The “Enmore” arrived in Port Phillip on the 4th of October 1841 after a three month journey. On board were my ancestors William Patrick Fanning (listed as Fannin) and his wife Catherine Hayes (listed as Mary Fannin). They were married in Cork before emigrating. Both came from Co Tipperary, with William being born in Thurles Parish.

Tipperary passengers on the Enmore:

William Boyle, age 26, farm servant, RC. His wife is Winifred, age 25, farm servant, RC, both could neither read or write.

Thomas Burke, age 22, farm servant, RC, and his wife Biddy age 22, farm servant, both could read and write.

Patrick, 27, and Biddy, 32, Crow, farm servants, RC, Patrick can read but Biddy can neither read or write.

Michael, 32, and Catherine, 32, Dwyer, farm servants, RC, can both read and write.

Michael ,24, and Margaret, 24, Cleary, farm servants, RC, both can read and write.

Wiliam, 28, and Mary,24, Fannin, farm servants, RC, William can read, Mary can do neither. These are my ancestors who settled at Bulla in Victoria.

Michael Barret, 29, labourer, RC, could neither read or write.

William Hanly, 22, labourer, RC, neither read or write.

William O’Donnell, 22, labourer, RC, Could read and write, unmarried.

Michael Quilk, 22, labourer, RC , could neither read or write.

John Ryan, 28, labourer, RC, Could neither read or write, unmarried.

Patrick Reid, 22, labourer, RC, neither read or write, unmarried.

Alexander Ryan 26, labourer, RC, neither read or write, unmarried.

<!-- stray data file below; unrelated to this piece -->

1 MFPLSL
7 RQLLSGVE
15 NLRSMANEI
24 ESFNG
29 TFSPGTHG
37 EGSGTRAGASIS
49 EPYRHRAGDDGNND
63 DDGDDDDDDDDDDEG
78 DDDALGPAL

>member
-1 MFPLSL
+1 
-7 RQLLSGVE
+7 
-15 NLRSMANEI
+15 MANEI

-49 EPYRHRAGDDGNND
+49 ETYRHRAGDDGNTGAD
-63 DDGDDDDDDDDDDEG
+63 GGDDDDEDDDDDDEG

Patrick Ryan, 19, labourer, RC, neither read or write, unmarried.

John Ryan, 23,labourer, RC, neither read or write, unmarried.

Ann Brohan 28, house servant, RC, neither read or write, unmarried.

Honora Canty, 26, house servant, RC, neither read or write, unmarried.

Mary Cormack, 26, house servant, RC, neither read or write, unmarried.

Catherine Carroll, 25, house servant, RC, neither read or write, unmarried.

Catherine Handley, 23, house servant, Protestant, unmarried.

Johanna Murphy, 27, house servant, RC, reads, unmarried.

Catherine Quirk, 21, house servant, RC, reads and writes, unmarried.

Mary Ryan, 19, house servant, RC, reads, unmarried.

Biddy Ryan, 19, house servant, RC, reads, unmarried.

Mary Ryan, 22, house servant, RC, reads, unmarried.

Mary Ryan, 21, house servant, RC, reads, unmarried.

The other passengers on the Enmore were:

Michael Burke 27, farm servant, his wife Margaret 28,farm servant, and their 8mth old daughter, Catherine.RC. can read and write. From Co Limerick

James Connor 28, farm servant and his wife, Eliza 22, farm servant, neither read nor write. From Co Cork